BALTIMORE — Treatment with transcranial direct current stimulation may improve functional connectivity in the anterior-posterior default mode network of individuals with high-functioning autism, according to researchers.
Joseph Jason van Steenburgh, PhD, a clinical neuropsychologist in the Department of Neurology at Johns Hopkins School of Medicine in Baltimore, and colleagues, performed anodal, cathodal and sham tDCS in eight patients with high-functioning autism while the participants solved working memory problems to determine it’s effect on functional connectivity.
They then measured anticorrelation between the default-mode network and task-positive network nodes before and after tDCS to determine functional determine the effect of tDCS on functional connectivity.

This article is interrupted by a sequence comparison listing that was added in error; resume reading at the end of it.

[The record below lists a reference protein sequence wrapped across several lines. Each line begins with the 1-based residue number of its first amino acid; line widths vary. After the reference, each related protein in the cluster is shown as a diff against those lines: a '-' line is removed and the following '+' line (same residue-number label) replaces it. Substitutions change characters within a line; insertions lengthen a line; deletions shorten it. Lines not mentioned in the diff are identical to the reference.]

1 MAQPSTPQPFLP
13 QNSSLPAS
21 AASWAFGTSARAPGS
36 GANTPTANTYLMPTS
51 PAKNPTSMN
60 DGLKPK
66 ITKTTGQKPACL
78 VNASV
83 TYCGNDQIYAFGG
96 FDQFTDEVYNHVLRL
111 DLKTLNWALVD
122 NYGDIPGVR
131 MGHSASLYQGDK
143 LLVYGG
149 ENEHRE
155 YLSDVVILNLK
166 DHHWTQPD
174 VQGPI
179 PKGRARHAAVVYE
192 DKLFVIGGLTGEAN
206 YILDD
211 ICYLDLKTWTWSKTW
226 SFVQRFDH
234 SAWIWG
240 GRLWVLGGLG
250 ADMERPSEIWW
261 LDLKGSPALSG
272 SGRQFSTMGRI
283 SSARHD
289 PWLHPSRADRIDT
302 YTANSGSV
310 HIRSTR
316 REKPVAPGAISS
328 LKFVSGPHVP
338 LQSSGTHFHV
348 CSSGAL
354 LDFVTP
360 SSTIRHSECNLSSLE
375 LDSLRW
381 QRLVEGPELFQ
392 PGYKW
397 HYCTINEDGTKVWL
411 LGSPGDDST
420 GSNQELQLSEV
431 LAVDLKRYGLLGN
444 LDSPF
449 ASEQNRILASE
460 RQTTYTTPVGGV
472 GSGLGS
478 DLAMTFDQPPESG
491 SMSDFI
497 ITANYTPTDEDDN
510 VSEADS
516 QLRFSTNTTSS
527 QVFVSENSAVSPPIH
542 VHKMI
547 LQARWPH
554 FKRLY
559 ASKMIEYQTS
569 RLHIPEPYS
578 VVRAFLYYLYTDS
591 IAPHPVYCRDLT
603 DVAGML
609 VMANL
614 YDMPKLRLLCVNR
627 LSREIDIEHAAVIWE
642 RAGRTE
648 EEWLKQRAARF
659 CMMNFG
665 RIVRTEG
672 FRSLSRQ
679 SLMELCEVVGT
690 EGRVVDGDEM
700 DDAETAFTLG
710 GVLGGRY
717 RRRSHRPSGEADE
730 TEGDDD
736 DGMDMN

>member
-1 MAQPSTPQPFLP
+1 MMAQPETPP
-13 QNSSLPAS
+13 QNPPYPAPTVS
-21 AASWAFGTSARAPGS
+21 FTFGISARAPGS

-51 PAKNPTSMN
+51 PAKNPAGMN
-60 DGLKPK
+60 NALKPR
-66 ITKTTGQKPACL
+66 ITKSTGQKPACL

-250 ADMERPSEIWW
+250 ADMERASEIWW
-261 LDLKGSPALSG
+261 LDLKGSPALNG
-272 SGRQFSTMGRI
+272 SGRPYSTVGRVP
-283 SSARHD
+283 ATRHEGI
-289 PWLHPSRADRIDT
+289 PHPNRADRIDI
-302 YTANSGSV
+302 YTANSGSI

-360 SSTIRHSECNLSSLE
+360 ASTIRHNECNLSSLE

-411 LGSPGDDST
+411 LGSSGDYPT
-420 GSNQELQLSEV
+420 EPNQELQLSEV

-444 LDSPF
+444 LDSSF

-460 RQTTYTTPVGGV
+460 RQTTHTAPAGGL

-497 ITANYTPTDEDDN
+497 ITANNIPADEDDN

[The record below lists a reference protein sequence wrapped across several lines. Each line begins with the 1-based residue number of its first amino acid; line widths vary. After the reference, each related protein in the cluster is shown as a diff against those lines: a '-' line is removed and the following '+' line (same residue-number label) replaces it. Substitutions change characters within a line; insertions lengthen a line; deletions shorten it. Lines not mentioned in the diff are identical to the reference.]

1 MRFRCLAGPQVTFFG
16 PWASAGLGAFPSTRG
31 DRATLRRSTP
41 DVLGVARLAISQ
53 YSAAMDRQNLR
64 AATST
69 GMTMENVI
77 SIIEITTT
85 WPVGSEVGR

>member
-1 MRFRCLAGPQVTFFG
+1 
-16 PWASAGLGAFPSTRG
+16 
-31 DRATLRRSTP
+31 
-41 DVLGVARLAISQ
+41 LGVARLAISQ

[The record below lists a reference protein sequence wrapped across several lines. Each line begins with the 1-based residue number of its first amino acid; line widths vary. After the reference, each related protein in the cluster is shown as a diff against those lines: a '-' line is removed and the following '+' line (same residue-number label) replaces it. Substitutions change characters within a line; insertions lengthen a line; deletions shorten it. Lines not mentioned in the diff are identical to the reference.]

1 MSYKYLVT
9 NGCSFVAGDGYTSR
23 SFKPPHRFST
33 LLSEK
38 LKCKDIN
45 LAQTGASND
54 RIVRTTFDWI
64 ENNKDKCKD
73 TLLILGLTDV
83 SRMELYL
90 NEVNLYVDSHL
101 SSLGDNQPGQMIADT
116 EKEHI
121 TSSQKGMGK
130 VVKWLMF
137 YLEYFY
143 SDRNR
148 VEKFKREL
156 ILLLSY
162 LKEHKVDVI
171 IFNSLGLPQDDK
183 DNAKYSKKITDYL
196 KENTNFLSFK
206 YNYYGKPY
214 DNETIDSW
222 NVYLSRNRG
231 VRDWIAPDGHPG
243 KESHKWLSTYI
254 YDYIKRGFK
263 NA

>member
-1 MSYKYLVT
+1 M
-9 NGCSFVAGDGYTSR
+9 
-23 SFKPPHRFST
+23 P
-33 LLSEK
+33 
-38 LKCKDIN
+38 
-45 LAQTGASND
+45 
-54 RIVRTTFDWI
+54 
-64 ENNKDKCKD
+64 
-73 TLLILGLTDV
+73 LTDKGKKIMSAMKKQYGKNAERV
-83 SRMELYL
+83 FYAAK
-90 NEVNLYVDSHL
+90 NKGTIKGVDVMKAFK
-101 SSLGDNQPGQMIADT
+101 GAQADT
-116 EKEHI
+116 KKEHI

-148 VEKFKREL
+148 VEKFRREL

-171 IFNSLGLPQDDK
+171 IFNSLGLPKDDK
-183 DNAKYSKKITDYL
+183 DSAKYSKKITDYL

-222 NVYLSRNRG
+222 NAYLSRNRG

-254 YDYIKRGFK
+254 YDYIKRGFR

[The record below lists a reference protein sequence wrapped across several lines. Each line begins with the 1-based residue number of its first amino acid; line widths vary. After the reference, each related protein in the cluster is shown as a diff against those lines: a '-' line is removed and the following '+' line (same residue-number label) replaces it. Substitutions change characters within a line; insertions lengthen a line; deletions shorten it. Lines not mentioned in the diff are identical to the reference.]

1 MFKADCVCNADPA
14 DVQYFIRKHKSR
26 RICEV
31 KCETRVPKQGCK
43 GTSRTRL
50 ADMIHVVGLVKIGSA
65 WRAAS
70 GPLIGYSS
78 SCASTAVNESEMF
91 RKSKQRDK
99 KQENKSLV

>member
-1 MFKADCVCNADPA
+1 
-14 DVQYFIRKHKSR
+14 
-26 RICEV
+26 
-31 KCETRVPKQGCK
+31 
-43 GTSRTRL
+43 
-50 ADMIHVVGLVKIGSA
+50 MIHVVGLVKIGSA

Compared with sham, anodal tDCS over the left dorsolateral prefontal cortices increased anticorrelation (T=-4.25, P=0.003), and anodal tDCS to either the left (T=3.3, P=0.019) or right (T=6.85, P<0.001) dorsolateral prefontal cortices increased functional connectivity to the medial prefrontal cortex and the posterior cingular, the researchers found. The findings were first reported at the American Neurological Association 2014 Annual Meeting.
“Improved functional connectivity in high functioning autism may be a first step towards improved cognition and reduced psychiatric symptoms,” the researchers concluded.
- van Steenburgh JJ et al. #S118. “Transcranial Direct Current Stimulation Enhances Functional Connectivity in High-Functioning Individuals with Autism.” Presented at: American Neurological Association 2014 Annual Meeting. October 12-14, 2014; Baltimore.